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BBC Online
BBC
BBC
Online, formerly known as BBCi, is the BBC's online service. It is a large network of websites including such high-profile sites as BBC News and Sport, the on-demand video and radio services co-branded BBC iPlayer, the children's sites C BBC
BBC
and CBeebies, and learning services such as Bitesize
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House Of Lords
The House of Lords
House of Lords
of the United Kingdom, also known as the House of Peers, is the upper house of the Parliament of the United Kingdom. Like the House of Commons, it meets in the Palace of Westminster.[2] Officially, the full name of the house is the Right Honourable the Lords Spiritual
Lords Spiritual
and Temporal of the United Kingdom
United Kingdom
of Great Britain and Northern Ireland
Northern Ireland
in Parliament assembled. Unlike the elected House of Commons, all members of the House of Lords (excluding 90 hereditary peers elected among themselves and two peers who are ex officio members) are appointed.[3] The membership of the House of Lords
House of Lords
is drawn from the peerage and is made up of Lords Spiritual and Lords Temporal
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XML
In computing, Extensible Markup Language
Language
(XML) is a markup language that defines a set of rules for encoding documents in a format that is both human-readable and machine-readable. The W3C's XML
XML
1.0 Specification[2] and several other related specifications[3]—all of them free open standards—define XML.[4] The design goals of XML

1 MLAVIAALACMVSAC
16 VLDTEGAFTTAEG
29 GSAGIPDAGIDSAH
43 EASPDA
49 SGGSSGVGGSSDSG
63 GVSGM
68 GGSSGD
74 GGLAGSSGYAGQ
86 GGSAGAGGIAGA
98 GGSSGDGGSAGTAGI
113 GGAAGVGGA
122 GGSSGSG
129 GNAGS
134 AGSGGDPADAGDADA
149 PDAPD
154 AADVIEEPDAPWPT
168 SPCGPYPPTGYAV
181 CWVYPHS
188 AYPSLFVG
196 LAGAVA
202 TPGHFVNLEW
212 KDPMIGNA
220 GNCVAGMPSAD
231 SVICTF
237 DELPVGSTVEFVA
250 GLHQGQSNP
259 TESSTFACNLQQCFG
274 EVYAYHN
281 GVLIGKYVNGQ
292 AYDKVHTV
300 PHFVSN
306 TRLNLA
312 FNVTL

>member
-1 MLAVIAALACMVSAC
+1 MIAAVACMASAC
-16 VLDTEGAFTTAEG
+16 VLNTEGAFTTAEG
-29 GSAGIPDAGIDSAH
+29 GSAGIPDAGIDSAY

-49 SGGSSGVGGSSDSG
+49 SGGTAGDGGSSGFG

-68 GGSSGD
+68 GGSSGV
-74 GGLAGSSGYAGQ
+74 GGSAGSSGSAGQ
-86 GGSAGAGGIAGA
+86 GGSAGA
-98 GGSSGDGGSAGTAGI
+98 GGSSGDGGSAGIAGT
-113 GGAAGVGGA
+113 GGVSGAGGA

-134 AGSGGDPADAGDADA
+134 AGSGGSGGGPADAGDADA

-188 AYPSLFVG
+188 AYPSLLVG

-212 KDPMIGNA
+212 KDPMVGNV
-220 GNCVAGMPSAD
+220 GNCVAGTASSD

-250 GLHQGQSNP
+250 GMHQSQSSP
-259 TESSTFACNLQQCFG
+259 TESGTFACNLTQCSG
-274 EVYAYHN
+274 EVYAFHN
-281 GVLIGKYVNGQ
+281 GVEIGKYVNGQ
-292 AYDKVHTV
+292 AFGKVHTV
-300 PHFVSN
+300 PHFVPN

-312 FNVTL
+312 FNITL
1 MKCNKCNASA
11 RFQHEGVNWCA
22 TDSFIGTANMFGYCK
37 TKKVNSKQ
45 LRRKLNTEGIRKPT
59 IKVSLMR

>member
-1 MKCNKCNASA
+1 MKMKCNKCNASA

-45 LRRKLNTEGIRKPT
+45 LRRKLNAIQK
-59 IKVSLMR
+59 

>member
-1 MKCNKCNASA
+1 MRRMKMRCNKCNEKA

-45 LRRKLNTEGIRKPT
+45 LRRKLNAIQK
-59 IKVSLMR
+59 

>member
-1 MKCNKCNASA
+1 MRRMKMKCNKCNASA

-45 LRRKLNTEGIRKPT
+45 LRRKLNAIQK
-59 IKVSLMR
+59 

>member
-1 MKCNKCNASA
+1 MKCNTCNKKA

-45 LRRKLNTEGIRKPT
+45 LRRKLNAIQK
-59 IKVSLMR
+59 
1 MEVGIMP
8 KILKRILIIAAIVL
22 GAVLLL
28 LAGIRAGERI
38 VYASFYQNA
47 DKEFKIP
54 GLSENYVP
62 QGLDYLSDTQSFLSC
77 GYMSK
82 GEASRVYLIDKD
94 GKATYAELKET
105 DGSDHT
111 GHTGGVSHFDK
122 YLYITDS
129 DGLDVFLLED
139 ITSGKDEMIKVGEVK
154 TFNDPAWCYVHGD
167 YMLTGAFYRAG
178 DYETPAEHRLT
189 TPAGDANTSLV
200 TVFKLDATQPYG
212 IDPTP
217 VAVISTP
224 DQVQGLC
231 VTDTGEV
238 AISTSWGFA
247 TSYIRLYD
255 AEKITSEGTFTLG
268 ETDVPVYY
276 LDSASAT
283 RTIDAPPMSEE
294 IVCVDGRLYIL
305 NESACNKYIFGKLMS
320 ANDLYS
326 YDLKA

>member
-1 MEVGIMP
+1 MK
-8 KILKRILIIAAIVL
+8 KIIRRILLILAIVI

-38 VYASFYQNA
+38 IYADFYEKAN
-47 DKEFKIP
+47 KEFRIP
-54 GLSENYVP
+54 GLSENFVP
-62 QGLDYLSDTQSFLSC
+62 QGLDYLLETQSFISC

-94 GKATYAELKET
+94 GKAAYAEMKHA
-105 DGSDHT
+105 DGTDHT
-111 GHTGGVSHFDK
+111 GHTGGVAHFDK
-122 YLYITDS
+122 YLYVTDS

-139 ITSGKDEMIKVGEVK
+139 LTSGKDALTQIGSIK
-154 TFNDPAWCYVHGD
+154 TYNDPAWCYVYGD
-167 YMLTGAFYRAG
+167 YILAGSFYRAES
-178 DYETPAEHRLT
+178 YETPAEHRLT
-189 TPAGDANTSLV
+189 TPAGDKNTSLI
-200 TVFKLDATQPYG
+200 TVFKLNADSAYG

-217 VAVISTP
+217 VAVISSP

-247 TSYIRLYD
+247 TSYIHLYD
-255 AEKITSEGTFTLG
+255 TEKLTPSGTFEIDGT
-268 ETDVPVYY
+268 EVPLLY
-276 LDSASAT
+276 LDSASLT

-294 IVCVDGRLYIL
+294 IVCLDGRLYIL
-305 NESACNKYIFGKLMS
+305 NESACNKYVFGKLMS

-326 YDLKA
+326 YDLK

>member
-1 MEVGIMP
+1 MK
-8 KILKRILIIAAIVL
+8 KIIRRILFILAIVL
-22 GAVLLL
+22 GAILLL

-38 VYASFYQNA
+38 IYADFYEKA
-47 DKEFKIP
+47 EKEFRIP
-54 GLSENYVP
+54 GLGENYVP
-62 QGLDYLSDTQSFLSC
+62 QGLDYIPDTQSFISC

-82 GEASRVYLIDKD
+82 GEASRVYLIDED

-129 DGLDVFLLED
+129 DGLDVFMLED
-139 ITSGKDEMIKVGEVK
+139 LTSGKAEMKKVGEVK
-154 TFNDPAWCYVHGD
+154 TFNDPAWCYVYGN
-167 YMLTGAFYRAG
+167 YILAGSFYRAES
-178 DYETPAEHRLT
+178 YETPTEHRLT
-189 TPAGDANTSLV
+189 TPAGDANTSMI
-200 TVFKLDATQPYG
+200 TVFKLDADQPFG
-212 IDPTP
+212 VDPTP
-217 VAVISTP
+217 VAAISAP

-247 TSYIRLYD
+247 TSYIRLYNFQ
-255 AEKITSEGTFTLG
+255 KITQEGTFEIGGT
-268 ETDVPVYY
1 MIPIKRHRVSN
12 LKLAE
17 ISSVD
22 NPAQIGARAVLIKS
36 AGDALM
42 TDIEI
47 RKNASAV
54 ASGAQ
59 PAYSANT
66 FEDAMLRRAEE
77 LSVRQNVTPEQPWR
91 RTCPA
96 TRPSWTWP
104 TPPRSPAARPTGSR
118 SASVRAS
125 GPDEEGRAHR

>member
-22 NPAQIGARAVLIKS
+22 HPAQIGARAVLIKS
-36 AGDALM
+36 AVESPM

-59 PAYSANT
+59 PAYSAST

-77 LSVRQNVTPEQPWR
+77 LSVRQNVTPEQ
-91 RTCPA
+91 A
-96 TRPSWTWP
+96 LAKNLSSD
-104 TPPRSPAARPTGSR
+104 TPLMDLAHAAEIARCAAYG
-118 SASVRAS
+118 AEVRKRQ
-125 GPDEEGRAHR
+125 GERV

XML
emphasize simplicity, generality, and usability across the Internet.[5] It is a textual data format with strong support via Unicode
Unicode
for different human languages
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Web Widget
In computing, a web widget is a software widget for the web. It's a small application with limited functionality that can be installed and executed within a web page by the user. A widget has the role of a transient or auxiliary application, meaning that it just occupies a portion of a webpage and does something useful with information fetched from other websites and displayed in place. Other terms used to describe web widgets include: portlet, web part, gadget, badge, module, snippet and flake. Widgets are typically created in DHTML or Adobe Flash. Widgets often take the form of on-screen devices such as clocks, event countdowns, auction-tickers, stock market tickers, flight arrival information, daily weather, phone books, pictures etc.. A widget is a stand-alone application that can be embedded into third party sites by any user on a page where they have rights of authorship, e.g. a webpage, blog,[1] or profile on a social media site
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Beta Version